The rupture risk assessment of unruptured intracranial aneurysms (IAs) is still challenging. Aneurysm wall enhancement (AWE) on vessel wall magnetic resonance imaging (VW-MRI) is suggested as a potential marker for wall inflammation, but its relationship with rupture risk of unruptured IAs has not been well described.
Clinical data and VW-MRI images were retrospectively reviewed in patients with unruptured IAs from January 2015 to December 2016 in Department of Neurosurgery, Changhai Hospital, Second Military Medical University, Shanghai, China. MRI Core, Houston Methodist Research Institute, Houston, Texas. One hundred ten patients harboring 140 unruptured IAs were included. The presence of AWE was determined by comparing the postcontrast VW-MRI images with the precontrast ones. The rupture risk based on the PHASES score was calculated for each case. Univariate and multivariate analysis were performed to investigate the association of AWE with rupture risk and other conventional risk factors.
AWE was present in 82 (58.6%) lesions. Unruptured IAs with AWE had significantly larger size (P < .001), more irregular shape (P = .003), and different distribution of locations (P = .023) comparing with aneurysms without AWE. The rupture risk score of AWE group was significantly higher than non-AWE group (P < .001). Aneurysm size (odds ratio = 1.536; 95% confidential interval 1.312-1.798; P < .001) and location (odds ratio = 1.592; 95% confidential interval 1.237-2.049; P < .001) were independently related with AWE in multivariate analysis.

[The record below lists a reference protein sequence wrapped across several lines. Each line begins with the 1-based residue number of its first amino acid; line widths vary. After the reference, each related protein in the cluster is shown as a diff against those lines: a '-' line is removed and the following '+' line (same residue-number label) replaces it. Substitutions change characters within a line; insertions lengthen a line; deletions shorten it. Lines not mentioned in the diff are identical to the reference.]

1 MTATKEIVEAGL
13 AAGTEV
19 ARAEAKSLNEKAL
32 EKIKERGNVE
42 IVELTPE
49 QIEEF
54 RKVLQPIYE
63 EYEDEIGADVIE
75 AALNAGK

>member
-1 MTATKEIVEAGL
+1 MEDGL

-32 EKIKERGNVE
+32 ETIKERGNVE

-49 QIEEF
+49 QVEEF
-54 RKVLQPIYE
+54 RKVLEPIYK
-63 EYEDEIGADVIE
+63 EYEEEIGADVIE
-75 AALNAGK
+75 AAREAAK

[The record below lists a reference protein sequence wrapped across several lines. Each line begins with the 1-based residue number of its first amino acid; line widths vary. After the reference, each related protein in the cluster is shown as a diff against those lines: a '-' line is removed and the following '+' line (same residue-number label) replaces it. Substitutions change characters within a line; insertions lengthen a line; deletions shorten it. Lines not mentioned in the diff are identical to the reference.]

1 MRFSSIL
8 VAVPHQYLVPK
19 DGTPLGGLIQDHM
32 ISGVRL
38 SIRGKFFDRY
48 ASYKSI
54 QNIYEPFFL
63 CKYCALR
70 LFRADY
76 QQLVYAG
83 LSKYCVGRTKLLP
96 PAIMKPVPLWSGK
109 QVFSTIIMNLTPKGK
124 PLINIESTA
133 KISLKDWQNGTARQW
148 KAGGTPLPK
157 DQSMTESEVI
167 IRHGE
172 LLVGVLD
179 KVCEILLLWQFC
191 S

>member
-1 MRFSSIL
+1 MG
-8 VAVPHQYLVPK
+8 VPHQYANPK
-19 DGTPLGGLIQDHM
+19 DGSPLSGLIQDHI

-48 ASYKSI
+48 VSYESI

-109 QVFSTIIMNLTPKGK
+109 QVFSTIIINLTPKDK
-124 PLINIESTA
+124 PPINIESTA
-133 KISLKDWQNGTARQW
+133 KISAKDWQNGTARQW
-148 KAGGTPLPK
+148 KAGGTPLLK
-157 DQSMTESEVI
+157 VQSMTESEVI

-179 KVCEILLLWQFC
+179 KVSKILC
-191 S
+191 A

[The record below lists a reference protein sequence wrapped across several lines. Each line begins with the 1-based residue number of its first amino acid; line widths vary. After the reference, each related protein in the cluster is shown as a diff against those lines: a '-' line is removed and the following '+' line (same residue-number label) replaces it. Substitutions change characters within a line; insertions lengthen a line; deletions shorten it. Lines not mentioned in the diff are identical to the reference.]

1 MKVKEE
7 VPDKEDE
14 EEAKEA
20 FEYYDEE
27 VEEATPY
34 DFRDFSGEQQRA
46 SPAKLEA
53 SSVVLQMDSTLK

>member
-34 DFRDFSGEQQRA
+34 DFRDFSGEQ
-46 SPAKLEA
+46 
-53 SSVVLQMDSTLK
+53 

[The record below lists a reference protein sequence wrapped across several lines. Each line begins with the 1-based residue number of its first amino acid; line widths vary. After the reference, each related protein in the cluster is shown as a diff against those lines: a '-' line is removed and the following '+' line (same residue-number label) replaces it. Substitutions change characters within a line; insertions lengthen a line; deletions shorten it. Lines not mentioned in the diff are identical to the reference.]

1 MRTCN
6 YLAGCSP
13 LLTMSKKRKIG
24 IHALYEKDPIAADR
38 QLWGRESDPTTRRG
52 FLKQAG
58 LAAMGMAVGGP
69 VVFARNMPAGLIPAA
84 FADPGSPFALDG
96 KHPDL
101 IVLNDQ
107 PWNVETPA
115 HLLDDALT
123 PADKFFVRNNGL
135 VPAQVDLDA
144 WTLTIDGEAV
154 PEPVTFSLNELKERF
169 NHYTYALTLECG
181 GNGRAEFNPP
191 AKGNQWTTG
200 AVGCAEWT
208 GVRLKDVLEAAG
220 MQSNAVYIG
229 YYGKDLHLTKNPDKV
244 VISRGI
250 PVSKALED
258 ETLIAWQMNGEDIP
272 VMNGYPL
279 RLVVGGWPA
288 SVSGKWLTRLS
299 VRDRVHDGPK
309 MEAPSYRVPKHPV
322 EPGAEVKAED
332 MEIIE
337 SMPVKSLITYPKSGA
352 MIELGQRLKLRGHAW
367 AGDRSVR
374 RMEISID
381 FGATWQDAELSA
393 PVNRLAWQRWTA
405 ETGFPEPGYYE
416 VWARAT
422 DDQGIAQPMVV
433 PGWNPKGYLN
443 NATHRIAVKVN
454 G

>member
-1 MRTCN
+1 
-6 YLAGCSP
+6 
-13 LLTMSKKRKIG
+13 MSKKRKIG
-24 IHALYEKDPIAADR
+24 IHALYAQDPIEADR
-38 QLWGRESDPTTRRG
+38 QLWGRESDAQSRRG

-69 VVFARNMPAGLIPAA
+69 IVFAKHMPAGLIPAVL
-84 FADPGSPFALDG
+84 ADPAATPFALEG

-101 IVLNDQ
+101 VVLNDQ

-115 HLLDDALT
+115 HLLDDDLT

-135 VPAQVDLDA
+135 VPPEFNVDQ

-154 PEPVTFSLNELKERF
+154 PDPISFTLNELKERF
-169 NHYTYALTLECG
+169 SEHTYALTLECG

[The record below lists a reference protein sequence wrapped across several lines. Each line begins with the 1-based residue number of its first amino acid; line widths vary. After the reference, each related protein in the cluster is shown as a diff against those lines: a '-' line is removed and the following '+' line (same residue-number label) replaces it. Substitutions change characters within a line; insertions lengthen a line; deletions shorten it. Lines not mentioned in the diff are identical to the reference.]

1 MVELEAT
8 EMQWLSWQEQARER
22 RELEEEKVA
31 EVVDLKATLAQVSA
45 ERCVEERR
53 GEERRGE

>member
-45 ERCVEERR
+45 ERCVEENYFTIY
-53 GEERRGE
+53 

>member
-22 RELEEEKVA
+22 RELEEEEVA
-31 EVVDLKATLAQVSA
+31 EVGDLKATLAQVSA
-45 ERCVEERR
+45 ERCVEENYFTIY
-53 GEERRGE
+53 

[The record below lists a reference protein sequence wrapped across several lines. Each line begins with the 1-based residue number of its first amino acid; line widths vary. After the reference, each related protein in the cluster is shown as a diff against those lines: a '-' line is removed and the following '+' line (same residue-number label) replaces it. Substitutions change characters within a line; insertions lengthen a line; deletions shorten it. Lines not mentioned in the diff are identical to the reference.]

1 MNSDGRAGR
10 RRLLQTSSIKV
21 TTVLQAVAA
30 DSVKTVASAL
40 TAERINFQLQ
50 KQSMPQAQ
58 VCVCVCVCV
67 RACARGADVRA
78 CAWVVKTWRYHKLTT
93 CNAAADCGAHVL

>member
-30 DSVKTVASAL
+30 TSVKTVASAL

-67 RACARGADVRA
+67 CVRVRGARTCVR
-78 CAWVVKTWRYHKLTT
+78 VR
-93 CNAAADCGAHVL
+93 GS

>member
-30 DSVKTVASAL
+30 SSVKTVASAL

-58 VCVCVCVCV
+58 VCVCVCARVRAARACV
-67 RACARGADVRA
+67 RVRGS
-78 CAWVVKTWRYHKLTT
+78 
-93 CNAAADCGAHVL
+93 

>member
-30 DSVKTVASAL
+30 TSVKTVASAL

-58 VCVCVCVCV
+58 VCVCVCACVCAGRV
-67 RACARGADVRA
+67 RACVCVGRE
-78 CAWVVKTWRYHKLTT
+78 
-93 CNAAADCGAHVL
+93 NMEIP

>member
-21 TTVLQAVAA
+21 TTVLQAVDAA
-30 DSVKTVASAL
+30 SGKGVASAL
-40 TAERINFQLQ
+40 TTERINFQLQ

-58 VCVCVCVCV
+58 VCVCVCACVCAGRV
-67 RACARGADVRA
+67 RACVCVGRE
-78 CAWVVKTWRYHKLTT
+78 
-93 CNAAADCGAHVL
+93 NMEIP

The presence of AWE on VW-MRI was highly associated with conventional rupture-related characteristics, including aneurysmal size and location, and was detected more frequently in unruptured IAs with high rupture risk based on the PHASES score 1).